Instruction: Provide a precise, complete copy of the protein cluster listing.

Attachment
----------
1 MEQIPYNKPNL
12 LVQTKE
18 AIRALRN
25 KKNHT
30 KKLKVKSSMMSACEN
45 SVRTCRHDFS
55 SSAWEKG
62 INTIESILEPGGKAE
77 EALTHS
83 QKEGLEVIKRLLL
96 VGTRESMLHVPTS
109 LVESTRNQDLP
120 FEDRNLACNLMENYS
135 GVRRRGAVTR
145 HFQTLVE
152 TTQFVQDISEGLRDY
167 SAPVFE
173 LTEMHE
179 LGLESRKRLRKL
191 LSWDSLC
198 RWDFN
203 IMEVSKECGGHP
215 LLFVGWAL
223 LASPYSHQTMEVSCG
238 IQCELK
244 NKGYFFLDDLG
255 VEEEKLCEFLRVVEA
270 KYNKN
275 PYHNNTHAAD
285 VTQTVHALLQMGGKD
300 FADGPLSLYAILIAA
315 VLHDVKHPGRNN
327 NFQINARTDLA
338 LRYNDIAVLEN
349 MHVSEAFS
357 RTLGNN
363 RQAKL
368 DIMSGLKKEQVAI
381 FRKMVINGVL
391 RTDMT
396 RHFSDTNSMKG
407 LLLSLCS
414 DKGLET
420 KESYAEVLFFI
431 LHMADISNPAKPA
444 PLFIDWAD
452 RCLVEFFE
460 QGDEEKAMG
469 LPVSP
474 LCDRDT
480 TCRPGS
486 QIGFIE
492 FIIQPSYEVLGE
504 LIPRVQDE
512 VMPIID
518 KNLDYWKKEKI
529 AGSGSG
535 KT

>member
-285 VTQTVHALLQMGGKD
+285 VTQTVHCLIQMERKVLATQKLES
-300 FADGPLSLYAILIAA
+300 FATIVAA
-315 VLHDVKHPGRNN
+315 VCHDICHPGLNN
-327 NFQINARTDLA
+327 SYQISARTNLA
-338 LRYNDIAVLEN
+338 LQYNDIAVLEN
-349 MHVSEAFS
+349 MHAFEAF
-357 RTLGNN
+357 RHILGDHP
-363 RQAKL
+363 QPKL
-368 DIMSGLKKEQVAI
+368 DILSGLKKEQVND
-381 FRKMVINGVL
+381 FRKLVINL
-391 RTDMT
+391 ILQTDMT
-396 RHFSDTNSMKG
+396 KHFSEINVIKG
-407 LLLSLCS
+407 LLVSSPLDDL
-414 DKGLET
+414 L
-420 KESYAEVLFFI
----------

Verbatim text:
1 MEQIPYNKPNL
12 LVQTKE
18 AIRALRN
25 KKNHT
30 KKLKVKSSMMSACEN
45 SVRTCRHDFS
55 SSAWEKG
62 INTIESILEPGGKAE
77 EALTHS
83 QKEGLEVIKRLLL
96 VGTRESMLHVPTS
109 LVESTRNQDLP
120 FEDRNLACNLMENYS
135 GVRRRGAVTR
145 HFQTLVE
152 TTQFVQDISEGLRDY
167 SAPVFE
173 LTEMHE
179 LGLESRKRLRKL
191 LSWDSLC
198 RWDFN
203 IMEVSKECGGHP
215 LLFVGWAL
223 LASPYSHQTMEVSCG
238 IQCELK
244 NKGYFFLDDLG
255 VEEEKLCEFLRVVEA
270 KYNKN
275 PYHNNTHAAD
285 VTQTVHALLQMGGKD
300 FADGPLSLYAILIAA
315 VLHDVKHPGRNN
327 NFQINARTDLA
338 LRYNDIAVLEN
349 MHVSEAFS
357 RTLGNN
363 RQAKL
368 DIMSGLKKEQVAI
381 FRKMVINGVL
391 RTDMT
396 RHFSDTNSMKG
407 LLLSLCS
414 DKGLET
420 KESYAEVLFFI
431 LHMADISNPAKPA
444 PLFIDWAD
452 RCLVEFFE
460 QGDEEKAMG
469 LPVSP
474 LCDRDT
480 TCRPGS
486 QIGFIE
492 FIIQPSYEVLGE
504 LIPRVQDE
512 VMPIID
518 KNLDYWKKEKI
529 AGSGSG
535 KT

>member
-285 VTQTVHALLQMGGKD
+285 VTQTVHCLIQMERKVLATQKLES
-300 FADGPLSLYAILIAA
+300 FATIVAA
-315 VLHDVKHPGRNN
+315 VCHDICHPGLNN
-327 NFQINARTDLA
+327 SYQISARTNLA
-338 LRYNDIAVLEN
+338 LQYNDIAVLEN
-349 MHVSEAFS
+349 MHAFEAF
-357 RTLGNN
+357 RHILGDHP
-363 RQAKL
+363 QPKL
-368 DIMSGLKKEQVAI
+368 DILSGLKKEQVND
-381 FRKMVINGVL
+381 FRKLVINL
-391 RTDMT
+391 ILQTDMT
-396 RHFSDTNSMKG
+396 KHFSEINVIKG
-407 LLLSLCS
+407 LLVSSPLDDL
-414 DKGLET
+414 L
-420 KESYAEVLFFI